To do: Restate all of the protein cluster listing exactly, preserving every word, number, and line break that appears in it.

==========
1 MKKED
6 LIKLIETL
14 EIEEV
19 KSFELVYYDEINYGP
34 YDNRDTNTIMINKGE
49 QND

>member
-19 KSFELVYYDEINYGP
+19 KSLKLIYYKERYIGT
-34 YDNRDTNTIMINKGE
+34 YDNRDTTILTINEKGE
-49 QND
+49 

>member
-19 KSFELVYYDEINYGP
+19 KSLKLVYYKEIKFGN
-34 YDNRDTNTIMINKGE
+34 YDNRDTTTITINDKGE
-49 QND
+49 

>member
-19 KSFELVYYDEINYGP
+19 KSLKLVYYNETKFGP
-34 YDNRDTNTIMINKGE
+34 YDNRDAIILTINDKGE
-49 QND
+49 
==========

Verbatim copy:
1 MKKED
6 LIKLIETL
14 EIEEV
19 KSFELVYYDEINYGP
34 YDNRDTNTIMINKGE
49 QND

>member
-19 KSFELVYYDEINYGP
+19 KSLKLIYYKERYIGT
-34 YDNRDTNTIMINKGE
+34 YDNRDTTILTINEKGE
-49 QND
+49 

>member
-19 KSFELVYYDEINYGP
+19 KSLKLVYYKEIKFGN
-34 YDNRDTNTIMINKGE
+34 YDNRDTTTITINDKGE
-49 QND
+49 

>member
-19 KSFELVYYDEINYGP
+19 KSLKLVYYNETKFGP
-34 YDNRDTNTIMINKGE
+34 YDNRDAIILTINDKGE
-49 QND
+49 